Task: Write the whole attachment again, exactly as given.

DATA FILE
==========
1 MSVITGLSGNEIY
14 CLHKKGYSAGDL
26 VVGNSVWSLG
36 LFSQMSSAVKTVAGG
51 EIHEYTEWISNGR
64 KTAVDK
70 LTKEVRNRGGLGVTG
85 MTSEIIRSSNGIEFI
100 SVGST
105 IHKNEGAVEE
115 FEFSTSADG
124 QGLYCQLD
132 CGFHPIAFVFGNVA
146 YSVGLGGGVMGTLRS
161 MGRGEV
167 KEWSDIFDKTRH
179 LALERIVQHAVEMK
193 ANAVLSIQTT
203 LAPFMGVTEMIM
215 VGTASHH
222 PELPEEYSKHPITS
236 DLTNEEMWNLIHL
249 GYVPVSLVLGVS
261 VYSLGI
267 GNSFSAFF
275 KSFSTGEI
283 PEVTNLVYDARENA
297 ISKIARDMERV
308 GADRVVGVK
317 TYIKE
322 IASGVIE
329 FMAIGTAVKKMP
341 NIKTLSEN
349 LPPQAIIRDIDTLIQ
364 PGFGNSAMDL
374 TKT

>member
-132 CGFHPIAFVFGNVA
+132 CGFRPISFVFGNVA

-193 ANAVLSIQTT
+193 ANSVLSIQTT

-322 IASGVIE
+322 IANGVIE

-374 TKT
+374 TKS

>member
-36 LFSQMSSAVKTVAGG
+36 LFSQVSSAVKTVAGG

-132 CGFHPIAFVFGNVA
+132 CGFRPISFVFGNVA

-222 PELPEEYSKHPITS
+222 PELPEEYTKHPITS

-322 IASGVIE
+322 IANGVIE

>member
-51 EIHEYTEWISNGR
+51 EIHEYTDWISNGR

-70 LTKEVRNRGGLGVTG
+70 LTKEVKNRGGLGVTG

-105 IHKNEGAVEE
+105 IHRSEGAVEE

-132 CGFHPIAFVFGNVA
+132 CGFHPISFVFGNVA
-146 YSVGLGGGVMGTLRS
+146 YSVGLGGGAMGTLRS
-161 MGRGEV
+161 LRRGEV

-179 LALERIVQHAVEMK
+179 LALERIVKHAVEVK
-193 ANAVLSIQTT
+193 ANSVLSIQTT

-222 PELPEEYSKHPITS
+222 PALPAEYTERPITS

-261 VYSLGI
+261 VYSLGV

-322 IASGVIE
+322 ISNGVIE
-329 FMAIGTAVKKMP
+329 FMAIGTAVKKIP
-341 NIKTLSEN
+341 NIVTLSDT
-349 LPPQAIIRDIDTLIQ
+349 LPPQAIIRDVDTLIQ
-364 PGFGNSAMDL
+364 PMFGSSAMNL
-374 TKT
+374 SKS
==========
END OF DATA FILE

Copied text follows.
1 MSVITGLSGNEIY
14 CLHKKGYSAGDL
26 VVGNSVWSLG
36 LFSQMSSAVKTVAGG
51 EIHEYTEWISNGR
64 KTAVDK
70 LTKEVRNRGGLGVTG
85 MTSEIIRSSNGIEFI
100 SVGST
105 IHKNEGAVEE
115 FEFSTSADG
124 QGLYCQLD
132 CGFHPIAFVFGNVA
146 YSVGLGGGVMGTLRS
161 MGRGEV
167 KEWSDIFDKTRH
179 LALERIVQHAVEMK
193 ANAVLSIQTT
203 LAPFMGVTEMIM
215 VGTASHH
222 PELPEEYSKHPITS
236 DLTNEEMWNLIHL
249 GYVPVSLVLGVS
261 VYSLGI
267 GNSFSAFF
275 KSFSTGEI
283 PEVTNLVYDARENA
297 ISKIARDMERV
308 GADRVVGVK
317 TYIKE
322 IASGVIE
329 FMAIGTAVKKMP
341 NIKTLSEN
349 LPPQAIIRDIDTLIQ
364 PGFGNSAMDL
374 TKT

>member
-132 CGFHPIAFVFGNVA
+132 CGFRPISFVFGNVA

-193 ANAVLSIQTT
+193 ANSVLSIQTT

-322 IASGVIE
+322 IANGVIE

-374 TKT
+374 TKS

>member
-36 LFSQMSSAVKTVAGG
+36 LFSQVSSAVKTVAGG

-132 CGFHPIAFVFGNVA
+132 CGFRPISFVFGNVA

-222 PELPEEYSKHPITS
+222 PELPEEYTKHPITS

-322 IASGVIE
+322 IANGVIE

>member
-51 EIHEYTEWISNGR
+51 EIHEYTDWISNGR

-70 LTKEVRNRGGLGVTG
+70 LTKEVKNRGGLGVTG

-105 IHKNEGAVEE
+105 IHRSEGAVEE

-132 CGFHPIAFVFGNVA
+132 CGFHPISFVFGNVA
-146 YSVGLGGGVMGTLRS
+146 YSVGLGGGAMGTLRS
-161 MGRGEV
+161 LRRGEV

-179 LALERIVQHAVEMK
+179 LALERIVKHAVEVK
-193 ANAVLSIQTT
+193 ANSVLSIQTT

-222 PELPEEYSKHPITS
+222 PALPAEYTERPITS

-261 VYSLGI
+261 VYSLGV

-322 IASGVIE
+322 ISNGVIE
-329 FMAIGTAVKKMP
+329 FMAIGTAVKKIP
-341 NIKTLSEN
+341 NIVTLSDT
-349 LPPQAIIRDIDTLIQ
+349 LPPQAIIRDVDTLIQ
-364 PGFGNSAMDL
+364 PMFGSSAMNL
-374 TKT
+374 SKS